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The malleability of undiscounted utilitarianism as a criterion of intergenerational justice

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  • Asheim,G.B.
  • Buchholz,W.

    (University of Oslo, Department of Economics)

Abstract

Undiscounted utilitarianism as a criterion of intergeneration justice has been questioned for different reasons: It has been argued (1) that any complete ordering of allocations with an infinite number of generations guaranteeing an optimal allocation must involve discounting, and (2) that undiscounted utilitarianism subjects the present generation to heavy demands and leads to outcomes that do not appeal to our ethical intuitions. In a previous work (Asheim, Buchholz & Tungodden, forthcoming in J. Env. Econ. Man.) we have shown that equal treatment of different generations is not incompatible with the existence of maximal allocations, given that one considers technologies that are productive (in a given sense). In this paper we consider the second argument. We show within three classes of technologies (linear, Ramsey and Dasgupta-Heal-Solow tech-nologies) that undiscounted utilitarianism is so malleable that any efficient and non-decreasing allocation can be the unique optimum given the utilitarian criterion, provided that the utility function is appropriately chosen. Hence, undiscounted utilitarianism allows for optimal allocations and need not lead to unequal distributions imposing a too heavy burden on the present generation.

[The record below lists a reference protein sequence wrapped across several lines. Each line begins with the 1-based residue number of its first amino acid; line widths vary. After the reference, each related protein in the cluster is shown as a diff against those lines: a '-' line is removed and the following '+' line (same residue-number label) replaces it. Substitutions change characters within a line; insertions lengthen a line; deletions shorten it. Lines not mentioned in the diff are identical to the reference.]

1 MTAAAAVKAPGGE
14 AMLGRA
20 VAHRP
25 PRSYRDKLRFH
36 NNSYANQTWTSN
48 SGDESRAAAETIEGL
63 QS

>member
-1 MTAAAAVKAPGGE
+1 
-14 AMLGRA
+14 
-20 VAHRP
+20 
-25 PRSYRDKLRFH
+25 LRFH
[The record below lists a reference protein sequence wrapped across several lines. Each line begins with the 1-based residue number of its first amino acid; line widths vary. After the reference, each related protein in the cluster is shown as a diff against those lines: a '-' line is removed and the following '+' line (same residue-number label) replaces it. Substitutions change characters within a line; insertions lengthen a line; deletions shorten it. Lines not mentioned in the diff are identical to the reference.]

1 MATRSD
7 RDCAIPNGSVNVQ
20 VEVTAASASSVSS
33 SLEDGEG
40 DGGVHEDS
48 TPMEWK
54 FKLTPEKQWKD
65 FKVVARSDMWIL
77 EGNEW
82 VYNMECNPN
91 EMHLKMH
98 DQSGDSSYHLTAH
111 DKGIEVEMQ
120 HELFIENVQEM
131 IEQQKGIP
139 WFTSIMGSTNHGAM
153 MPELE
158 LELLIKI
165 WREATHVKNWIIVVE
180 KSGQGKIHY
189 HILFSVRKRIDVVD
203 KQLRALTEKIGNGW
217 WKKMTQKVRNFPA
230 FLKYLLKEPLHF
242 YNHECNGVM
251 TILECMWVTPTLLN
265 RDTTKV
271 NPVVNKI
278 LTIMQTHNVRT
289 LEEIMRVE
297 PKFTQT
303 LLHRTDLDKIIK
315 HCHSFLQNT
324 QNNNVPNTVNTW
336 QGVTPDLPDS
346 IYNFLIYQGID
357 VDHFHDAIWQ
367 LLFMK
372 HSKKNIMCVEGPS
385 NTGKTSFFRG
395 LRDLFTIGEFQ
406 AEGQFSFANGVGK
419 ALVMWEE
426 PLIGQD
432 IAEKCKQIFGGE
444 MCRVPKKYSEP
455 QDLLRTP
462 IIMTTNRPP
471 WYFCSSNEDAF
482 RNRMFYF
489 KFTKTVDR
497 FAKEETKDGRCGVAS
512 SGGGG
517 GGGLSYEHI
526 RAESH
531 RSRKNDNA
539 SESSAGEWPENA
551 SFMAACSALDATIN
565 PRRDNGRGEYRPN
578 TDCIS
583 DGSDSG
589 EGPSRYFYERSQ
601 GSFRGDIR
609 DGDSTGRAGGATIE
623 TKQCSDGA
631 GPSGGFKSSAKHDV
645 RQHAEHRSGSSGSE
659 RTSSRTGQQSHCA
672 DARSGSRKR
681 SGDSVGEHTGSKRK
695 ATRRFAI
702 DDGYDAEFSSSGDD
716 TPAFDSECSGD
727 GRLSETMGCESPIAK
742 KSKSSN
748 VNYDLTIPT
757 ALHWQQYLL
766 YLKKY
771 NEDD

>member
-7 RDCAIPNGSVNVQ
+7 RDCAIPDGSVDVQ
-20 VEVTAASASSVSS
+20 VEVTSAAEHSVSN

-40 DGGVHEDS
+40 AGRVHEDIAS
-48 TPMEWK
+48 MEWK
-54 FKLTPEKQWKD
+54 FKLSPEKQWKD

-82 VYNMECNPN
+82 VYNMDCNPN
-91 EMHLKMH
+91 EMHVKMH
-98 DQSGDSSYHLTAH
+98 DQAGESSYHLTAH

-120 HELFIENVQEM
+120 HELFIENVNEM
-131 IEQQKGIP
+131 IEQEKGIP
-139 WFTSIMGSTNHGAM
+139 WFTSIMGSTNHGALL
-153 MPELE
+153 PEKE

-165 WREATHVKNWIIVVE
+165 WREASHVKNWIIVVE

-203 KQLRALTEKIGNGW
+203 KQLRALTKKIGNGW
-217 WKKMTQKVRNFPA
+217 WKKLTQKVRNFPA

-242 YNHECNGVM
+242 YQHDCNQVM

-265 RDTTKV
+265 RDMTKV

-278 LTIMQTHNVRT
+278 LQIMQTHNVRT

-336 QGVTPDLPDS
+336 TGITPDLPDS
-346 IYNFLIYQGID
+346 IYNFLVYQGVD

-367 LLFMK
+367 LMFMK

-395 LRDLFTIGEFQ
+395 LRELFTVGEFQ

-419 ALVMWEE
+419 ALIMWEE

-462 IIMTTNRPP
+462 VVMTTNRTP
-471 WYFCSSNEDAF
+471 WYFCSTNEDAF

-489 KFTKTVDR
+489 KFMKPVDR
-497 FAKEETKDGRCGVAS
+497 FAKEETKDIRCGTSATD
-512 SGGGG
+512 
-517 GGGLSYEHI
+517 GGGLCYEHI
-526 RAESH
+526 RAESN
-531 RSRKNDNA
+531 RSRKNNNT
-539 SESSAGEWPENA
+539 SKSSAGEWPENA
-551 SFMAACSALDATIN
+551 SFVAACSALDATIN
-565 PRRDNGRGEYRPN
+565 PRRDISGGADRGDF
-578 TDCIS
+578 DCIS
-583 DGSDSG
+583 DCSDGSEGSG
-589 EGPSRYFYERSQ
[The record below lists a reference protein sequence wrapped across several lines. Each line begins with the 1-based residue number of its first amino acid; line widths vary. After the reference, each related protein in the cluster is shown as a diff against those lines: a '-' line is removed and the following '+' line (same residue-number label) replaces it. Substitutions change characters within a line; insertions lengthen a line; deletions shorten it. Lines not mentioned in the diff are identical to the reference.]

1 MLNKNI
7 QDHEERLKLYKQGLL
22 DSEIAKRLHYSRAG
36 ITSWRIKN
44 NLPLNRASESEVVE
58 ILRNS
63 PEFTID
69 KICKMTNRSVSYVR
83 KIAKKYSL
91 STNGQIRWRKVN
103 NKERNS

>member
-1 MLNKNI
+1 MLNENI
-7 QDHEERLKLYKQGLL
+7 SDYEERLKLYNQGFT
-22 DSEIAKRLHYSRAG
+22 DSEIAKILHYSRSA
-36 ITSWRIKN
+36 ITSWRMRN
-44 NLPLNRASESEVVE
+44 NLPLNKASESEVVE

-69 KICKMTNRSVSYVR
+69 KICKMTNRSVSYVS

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Suggested Citation

  • Asheim,G.B. & Buchholz,W., 2000. "The malleability of undiscounted utilitarianism as a criterion of intergenerational justice," Memorandum 37/2000, Oslo University, Department of Economics.
  • Handle: RePEc:hhs:osloec:2000_037
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    References listed on IDEAS

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    4. Cameron Hepburn & Greer Gosnell, 2014. "Evaluating impacts in the distant future: cost–benefit analysis, discounting and the alternatives," Chapters, in: Giles Atkinson & Simon Dietz & Eric Neumayer & Matthew Agarwala (ed.), Handbook of Sustainable Development, chapter 9, pages 140-159, Edward Elgar Publishing.

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    More about this item

    JEL classification:

    • D63 - Microeconomics - - Welfare Economics - - - Equity, Justice, Inequality, and Other Normative Criteria and Measurement
    • Q32 - Agricultural and Natural Resource Economics; Environmental and Ecological Economics - - Nonrenewable Resources and Conservation - - - Exhaustible Resources and Economic Development

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